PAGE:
So, when you sell a book, you want to make sales, right?
How do you approach that? Do you start with the people you can reach out to immediately and ask them to help you spread the word? Do you try and create a buzz in the local area? Do you try to establish yourselves as someone to be taken seriously in the literary world?
We have tried all of the above, and you might be interested to know which of our tactics actually sold books.
Clovenhoof has been on sale since late July, so we have enough data to show you what made a difference and what didn’t.
Here’s what we shared at the Loughborough Literary Salon.
This is a simplified graph showing the number of sales that we made on Amazon.
We drew one line for .com and one for .co.uk.
So what were we doing at each point on the graph?
The very first peak came early on.
We were fortunate that the brilliant F Paul Wilson was generous enough to not only read Clovenhoof but also to recommend it to all of his fans. This was interesting, as he writes in a completely different genre, but his fans have great respect for his opinion and bought the book. The peak is higher on amazon.com, as more of his fans are based in the US.
The period of time after that is when we launched Clovenhoof. We had a launch party that coincided with Birmingham Artsfest. We ran a collaborative writing workshop and did readings. We took books along to Fantasycon. In short we were out and about in a big way. We sent out newsletters, telling people about our frenzied activities. We met lots of people and we sold lots of physical copies, but you will see that during this period we saw a dip in terms of ebook sales on Amazon.
We got lots of good feedback from the people that read the physical book, and some of them wrote us reviews, but this still didn’t impact the sales online.
So what was it that prompted the startling upturn in sales that you can see in the last part of the graph?
We did a promotional giveaway on Amazon. This is the simplest thing imaginable. As part of KDP Select there are 5 days in every 90 when you can run a free promotion. You can choose when to do this, and set it up with a few clicks.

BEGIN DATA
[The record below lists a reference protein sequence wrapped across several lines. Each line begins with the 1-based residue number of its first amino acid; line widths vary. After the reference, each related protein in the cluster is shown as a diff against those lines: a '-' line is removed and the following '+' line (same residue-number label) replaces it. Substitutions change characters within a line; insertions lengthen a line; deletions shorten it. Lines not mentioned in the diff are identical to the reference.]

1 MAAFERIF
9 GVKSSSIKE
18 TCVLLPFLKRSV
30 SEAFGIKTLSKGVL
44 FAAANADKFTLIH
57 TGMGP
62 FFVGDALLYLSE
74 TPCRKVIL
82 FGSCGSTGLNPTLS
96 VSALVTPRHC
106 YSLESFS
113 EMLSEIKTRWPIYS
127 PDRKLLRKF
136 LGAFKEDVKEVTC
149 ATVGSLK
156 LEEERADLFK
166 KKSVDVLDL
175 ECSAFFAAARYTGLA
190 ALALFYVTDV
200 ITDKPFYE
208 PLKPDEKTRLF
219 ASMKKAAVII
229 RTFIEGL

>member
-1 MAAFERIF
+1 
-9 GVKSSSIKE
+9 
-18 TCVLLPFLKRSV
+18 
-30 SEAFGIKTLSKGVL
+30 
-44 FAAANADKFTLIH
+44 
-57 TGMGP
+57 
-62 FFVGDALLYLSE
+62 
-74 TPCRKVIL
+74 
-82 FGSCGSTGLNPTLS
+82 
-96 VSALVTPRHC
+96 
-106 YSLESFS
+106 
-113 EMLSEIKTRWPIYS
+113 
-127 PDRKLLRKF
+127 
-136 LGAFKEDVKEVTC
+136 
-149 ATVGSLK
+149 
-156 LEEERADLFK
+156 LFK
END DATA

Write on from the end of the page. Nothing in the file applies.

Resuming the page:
I should say that we put a lot of effort into telling people that the book was free at this time. Because it’s such a well-established mechanism, a whole eco-system has grown up around it. Many sites and twitter feeds will list the books that are free at any one time so that people can easily find and download them. It was interesting that some of these bargain-hunting sleuths found the offer on the pigeonparkpress website that offered the Clovenhoof short stories for free, so we saw a lot of interest in these at the same time.
Some of the promotional websites offer a paid service, to get maximum exposure. We decided on a small budget and paid for the service from two of these, at a total cost of $17.
It’s an interesting fact that Facebook and Twitter friends are more willing to shout about a free promotion than they are to shout about your book. Maybe it’s the difference between offering your friends a cool bargain and annoying them with spammy sales. Whatever it was, we found that a lot of people helped us to spread the word.
We did the promotion at the end of October, and got 3000 downloads. Those are not shown on the graph, as they are not sales, but during the month of November we then sold over 200 ebooks, and we’ve gained a lot of reviews from the extra readers.
For the last few weeks Clovenhoof has been bubbling under the main kindle charts, and I’m hopeful that the next promotion, after Christmas will propel it into the magic top 100.
So to conclude, we put lots of energy and creativity into our promotion. Some of the things that we’ve done have created good-will and raised our personal profiles (and they’ve certainly been lots of fun), but they haven’t sold very many books. In contrast, the no-brainer promotion offered by Amazon has taken us completely by surprise with its effectiveness.
I have seen rumours on the internet that Amazon manipulates the situation with its byzantine algorithms, and somehow bumps up your book’s popularity in an artificial way the first time that you have a free promotion, so that you’re encouraged to use it again. It’s possible that this is true.
The message that I have taken away is that it’s worth putting the maximum effort into the free promotions, so that your book gets as many downloads as possible. Swallow the objection that people should pay to read your work, after all the blood sweat and tears that went into it. It might be painful and difficult to accept, but we all want people to read our books, and the effect that it has on sales cannot be ignored.